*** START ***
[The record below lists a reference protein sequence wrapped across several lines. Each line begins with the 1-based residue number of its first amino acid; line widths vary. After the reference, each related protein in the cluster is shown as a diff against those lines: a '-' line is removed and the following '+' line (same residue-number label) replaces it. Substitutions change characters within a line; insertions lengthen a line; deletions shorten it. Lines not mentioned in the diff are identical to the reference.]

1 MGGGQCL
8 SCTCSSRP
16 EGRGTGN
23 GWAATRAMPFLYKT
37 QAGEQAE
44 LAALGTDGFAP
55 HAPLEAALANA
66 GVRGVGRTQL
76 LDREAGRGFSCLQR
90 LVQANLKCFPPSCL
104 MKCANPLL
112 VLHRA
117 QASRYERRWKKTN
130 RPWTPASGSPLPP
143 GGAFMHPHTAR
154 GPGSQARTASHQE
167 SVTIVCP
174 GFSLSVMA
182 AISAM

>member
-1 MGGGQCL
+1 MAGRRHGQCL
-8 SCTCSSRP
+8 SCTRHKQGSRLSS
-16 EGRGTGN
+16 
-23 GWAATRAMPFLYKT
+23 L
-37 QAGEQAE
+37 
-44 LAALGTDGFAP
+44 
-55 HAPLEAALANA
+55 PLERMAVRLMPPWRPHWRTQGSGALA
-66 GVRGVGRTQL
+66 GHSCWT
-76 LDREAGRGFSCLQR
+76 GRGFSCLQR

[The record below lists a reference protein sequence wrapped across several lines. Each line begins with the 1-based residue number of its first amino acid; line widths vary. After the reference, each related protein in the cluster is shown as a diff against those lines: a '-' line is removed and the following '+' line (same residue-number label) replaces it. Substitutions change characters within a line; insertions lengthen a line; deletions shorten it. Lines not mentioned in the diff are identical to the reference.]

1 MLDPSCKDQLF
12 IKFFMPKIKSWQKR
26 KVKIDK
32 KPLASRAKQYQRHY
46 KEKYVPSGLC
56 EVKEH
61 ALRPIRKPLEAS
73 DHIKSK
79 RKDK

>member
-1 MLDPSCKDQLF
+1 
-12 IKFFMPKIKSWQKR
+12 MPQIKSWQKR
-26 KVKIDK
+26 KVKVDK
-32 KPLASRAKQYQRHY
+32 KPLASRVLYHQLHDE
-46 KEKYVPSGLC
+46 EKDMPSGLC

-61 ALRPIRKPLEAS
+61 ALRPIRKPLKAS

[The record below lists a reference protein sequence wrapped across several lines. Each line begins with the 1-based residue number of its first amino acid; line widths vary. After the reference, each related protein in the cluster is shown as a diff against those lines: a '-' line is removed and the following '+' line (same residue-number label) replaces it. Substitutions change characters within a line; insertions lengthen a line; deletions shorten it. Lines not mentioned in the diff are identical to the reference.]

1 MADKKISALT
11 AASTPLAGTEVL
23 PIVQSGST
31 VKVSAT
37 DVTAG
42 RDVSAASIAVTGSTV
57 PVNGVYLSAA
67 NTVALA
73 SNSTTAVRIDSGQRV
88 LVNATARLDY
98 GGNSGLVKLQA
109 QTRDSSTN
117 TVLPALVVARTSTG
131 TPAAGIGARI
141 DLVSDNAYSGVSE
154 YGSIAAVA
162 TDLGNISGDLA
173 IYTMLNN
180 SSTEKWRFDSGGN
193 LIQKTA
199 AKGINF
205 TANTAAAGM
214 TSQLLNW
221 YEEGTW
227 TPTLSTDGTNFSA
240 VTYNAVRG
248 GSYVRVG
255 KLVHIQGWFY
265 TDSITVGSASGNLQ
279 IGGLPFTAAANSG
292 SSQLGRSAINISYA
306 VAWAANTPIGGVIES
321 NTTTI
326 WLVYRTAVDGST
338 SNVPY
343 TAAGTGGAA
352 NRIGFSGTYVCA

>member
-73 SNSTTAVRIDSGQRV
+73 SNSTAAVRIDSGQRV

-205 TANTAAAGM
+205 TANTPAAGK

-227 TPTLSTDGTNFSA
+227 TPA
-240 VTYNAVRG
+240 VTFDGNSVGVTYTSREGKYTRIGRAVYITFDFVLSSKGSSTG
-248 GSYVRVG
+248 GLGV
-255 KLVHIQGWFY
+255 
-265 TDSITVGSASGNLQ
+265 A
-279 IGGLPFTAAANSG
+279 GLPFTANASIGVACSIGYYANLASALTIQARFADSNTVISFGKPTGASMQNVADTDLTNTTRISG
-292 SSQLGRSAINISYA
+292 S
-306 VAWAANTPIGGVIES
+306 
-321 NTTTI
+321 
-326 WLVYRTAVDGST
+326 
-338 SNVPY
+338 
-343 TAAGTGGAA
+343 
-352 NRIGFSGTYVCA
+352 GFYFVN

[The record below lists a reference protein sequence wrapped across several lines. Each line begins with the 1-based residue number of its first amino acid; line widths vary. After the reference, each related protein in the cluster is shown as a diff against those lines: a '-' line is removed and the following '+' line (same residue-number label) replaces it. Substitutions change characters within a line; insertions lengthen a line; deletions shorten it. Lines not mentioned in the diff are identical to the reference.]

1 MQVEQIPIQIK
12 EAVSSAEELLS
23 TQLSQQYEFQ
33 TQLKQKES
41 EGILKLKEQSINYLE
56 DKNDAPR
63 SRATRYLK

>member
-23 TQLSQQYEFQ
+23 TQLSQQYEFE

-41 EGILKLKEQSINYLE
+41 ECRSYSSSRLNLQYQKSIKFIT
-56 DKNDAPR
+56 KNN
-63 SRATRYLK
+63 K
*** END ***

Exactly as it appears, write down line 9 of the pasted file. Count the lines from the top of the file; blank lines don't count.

66 GVRGVGRTQL